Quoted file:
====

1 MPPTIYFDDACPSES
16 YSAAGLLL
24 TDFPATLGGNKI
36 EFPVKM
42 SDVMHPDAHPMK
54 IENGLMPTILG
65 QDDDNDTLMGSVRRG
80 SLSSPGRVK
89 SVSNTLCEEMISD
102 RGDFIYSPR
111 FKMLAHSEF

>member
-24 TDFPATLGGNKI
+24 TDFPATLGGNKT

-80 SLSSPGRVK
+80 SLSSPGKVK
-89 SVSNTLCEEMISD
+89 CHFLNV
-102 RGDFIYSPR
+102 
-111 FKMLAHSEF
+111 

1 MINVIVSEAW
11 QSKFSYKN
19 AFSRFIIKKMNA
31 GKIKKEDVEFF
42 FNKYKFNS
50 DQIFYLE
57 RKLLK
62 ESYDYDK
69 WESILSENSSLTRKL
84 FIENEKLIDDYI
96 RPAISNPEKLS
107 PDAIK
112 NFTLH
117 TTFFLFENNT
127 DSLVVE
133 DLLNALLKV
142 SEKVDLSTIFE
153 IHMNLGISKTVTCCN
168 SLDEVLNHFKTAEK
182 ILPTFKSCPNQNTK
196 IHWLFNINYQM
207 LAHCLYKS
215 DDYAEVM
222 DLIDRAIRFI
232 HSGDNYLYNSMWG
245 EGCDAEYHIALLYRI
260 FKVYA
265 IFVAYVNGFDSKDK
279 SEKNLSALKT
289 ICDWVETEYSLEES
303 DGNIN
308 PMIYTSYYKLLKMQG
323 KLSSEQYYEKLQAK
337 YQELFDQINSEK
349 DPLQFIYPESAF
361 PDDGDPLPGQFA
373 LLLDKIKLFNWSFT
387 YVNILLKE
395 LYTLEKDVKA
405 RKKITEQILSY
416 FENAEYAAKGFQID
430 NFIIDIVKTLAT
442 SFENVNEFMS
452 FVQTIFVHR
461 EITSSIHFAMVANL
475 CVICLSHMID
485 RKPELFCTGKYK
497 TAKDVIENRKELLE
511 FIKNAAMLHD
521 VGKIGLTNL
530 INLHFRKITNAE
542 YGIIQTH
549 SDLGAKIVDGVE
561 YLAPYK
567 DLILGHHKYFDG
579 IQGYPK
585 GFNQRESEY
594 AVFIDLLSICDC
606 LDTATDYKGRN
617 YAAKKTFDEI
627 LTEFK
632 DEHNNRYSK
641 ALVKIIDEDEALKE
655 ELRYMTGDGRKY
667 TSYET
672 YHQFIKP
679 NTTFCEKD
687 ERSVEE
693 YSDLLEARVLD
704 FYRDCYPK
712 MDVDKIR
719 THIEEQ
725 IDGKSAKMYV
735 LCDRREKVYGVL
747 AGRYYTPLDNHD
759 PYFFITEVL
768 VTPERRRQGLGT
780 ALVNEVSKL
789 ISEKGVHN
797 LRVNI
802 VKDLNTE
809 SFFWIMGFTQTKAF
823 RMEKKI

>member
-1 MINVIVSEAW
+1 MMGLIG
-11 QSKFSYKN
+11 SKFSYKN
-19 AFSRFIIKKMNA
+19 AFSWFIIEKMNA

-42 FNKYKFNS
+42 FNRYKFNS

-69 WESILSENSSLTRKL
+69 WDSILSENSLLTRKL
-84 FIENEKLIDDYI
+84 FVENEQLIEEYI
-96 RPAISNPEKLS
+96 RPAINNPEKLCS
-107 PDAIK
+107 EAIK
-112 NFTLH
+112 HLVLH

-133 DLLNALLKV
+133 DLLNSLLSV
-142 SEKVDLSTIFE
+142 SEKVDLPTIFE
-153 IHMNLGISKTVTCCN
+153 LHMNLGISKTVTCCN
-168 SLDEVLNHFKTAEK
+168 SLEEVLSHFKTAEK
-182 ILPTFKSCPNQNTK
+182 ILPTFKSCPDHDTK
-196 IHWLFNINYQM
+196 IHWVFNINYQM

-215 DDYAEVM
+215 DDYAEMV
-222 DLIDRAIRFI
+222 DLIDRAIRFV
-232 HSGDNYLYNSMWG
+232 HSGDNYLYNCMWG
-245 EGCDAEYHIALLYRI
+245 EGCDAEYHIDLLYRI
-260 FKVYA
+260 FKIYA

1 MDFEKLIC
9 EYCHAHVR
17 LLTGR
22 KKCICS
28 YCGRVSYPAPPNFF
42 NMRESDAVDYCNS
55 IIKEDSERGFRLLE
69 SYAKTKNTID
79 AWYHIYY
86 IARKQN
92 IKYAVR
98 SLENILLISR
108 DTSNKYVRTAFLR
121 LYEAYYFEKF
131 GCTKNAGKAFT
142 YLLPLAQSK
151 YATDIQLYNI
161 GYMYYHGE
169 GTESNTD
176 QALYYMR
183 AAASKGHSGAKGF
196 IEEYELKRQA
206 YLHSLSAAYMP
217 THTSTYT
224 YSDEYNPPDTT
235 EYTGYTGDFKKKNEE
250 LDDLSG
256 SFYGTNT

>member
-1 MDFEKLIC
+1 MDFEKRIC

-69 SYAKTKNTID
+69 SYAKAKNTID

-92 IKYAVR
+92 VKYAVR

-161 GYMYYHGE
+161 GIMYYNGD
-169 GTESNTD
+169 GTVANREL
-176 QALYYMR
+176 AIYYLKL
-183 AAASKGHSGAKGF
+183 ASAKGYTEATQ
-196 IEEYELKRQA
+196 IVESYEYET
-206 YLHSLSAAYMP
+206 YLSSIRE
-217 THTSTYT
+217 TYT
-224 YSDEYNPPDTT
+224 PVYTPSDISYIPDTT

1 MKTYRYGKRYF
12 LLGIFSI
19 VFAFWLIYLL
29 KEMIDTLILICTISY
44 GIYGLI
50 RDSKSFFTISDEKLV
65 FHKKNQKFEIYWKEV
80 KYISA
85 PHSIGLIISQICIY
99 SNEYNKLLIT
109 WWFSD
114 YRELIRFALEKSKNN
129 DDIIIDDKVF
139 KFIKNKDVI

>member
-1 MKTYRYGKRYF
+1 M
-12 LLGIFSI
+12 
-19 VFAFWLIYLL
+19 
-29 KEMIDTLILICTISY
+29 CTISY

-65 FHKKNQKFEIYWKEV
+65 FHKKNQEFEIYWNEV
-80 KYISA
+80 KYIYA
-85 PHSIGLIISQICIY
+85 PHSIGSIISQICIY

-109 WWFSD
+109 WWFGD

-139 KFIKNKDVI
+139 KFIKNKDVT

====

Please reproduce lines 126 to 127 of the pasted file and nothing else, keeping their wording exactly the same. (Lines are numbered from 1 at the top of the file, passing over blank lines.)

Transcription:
+133 DLLNSLLSV
-142 SEKVDLSTIFE